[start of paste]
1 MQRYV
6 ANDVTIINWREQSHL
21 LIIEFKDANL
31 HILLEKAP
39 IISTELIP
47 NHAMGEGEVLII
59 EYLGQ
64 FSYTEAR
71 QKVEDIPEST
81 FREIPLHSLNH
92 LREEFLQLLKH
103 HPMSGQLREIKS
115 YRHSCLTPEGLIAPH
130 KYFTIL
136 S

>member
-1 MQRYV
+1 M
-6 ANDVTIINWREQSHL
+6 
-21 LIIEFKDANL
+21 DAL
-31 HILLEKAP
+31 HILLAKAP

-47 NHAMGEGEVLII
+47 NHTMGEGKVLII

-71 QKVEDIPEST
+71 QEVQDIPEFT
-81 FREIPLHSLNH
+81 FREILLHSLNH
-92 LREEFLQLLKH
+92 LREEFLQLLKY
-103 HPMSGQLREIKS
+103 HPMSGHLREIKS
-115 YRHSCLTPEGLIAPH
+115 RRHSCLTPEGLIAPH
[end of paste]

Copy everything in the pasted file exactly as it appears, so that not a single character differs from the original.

1 MQRYV
6 ANDVTIINWREQSHL
21 LIIEFKDANL
31 HILLEKAP
39 IISTELIP
47 NHAMGEGEVLII
59 EYLGQ
64 FSYTEAR
71 QKVEDIPEST
81 FREIPLHSLNH
92 LREEFLQLLKH
103 HPMSGQLREIKS
115 YRHSCLTPEGLIAPH
130 KYFTIL
136 S

>member
-1 MQRYV
+1 M
-6 ANDVTIINWREQSHL
+6 
-21 LIIEFKDANL
+21 DAL
-31 HILLEKAP
+31 HILLAKAP

-47 NHAMGEGEVLII
+47 NHTMGEGKVLII

-71 QKVEDIPEST
+71 QEVQDIPEFT
-81 FREIPLHSLNH
+81 FREILLHSLNH
-92 LREEFLQLLKH
+92 LREEFLQLLKY
-103 HPMSGQLREIKS
+103 HPMSGHLREIKS
-115 YRHSCLTPEGLIAPH
+115 RRHSCLTPEGLIAPH